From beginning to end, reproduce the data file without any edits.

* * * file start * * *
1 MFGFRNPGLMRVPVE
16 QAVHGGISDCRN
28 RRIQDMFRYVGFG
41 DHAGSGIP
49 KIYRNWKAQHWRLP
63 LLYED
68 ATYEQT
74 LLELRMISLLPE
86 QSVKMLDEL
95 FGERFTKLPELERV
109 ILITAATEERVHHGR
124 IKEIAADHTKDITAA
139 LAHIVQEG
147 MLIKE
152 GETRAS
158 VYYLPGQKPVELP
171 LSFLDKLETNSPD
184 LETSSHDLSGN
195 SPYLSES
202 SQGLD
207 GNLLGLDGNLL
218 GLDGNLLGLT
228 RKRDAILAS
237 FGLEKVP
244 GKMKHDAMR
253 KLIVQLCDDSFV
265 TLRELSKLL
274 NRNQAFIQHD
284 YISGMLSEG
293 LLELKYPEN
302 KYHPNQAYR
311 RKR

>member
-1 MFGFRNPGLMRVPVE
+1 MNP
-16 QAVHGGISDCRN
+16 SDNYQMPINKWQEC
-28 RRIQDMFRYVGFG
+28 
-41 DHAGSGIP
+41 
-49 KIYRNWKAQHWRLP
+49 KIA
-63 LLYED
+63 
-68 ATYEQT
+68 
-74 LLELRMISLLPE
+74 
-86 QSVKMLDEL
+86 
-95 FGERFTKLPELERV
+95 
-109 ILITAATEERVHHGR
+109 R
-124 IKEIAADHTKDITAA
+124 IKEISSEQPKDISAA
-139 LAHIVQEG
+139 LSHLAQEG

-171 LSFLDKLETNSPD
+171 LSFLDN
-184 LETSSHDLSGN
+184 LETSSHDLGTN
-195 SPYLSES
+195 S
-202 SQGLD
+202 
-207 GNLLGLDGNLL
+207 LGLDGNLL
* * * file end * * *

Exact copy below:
1 MFGFRNPGLMRVPVE
16 QAVHGGISDCRN
28 RRIQDMFRYVGFG
41 DHAGSGIP
49 KIYRNWKAQHWRLP
63 LLYED
68 ATYEQT
74 LLELRMISLLPE
86 QSVKMLDEL
95 FGERFTKLPELERV
109 ILITAATEERVHHGR
124 IKEIAADHTKDITAA
139 LAHIVQEG
147 MLIKE
152 GETRAS
158 VYYLPGQKPVELP
171 LSFLDKLETNSPD
184 LETSSHDLSGN
195 SPYLSES
202 SQGLD
207 GNLLGLDGNLL
218 GLDGNLLGLT
228 RKRDAILAS
237 FGLEKVP
244 GKMKHDAMR
253 KLIVQLCDDSFV
265 TLRELSKLL
274 NRNQAFIQHD
284 YISGMLSEG
293 LLELKYPEN
302 KYHPNQAYR
311 RKR

>member
-1 MFGFRNPGLMRVPVE
+1 MNP
-16 QAVHGGISDCRN
+16 SDNYQMPINKWQEC
-28 RRIQDMFRYVGFG
+28 
-41 DHAGSGIP
+41 
-49 KIYRNWKAQHWRLP
+49 KIA
-63 LLYED
+63 
-68 ATYEQT
+68 
-74 LLELRMISLLPE
+74 
-86 QSVKMLDEL
+86 
-95 FGERFTKLPELERV
+95 
-109 ILITAATEERVHHGR
+109 R
-124 IKEIAADHTKDITAA
+124 IKEISSEQPKDISAA
-139 LAHIVQEG
+139 LSHLAQEG

-171 LSFLDKLETNSPD
+171 LSFLDN
-184 LETSSHDLSGN
+184 LETSSHDLGTN
-195 SPYLSES
+195 S
-202 SQGLD
+202 
-207 GNLLGLDGNLL
+207 LGLDGNLL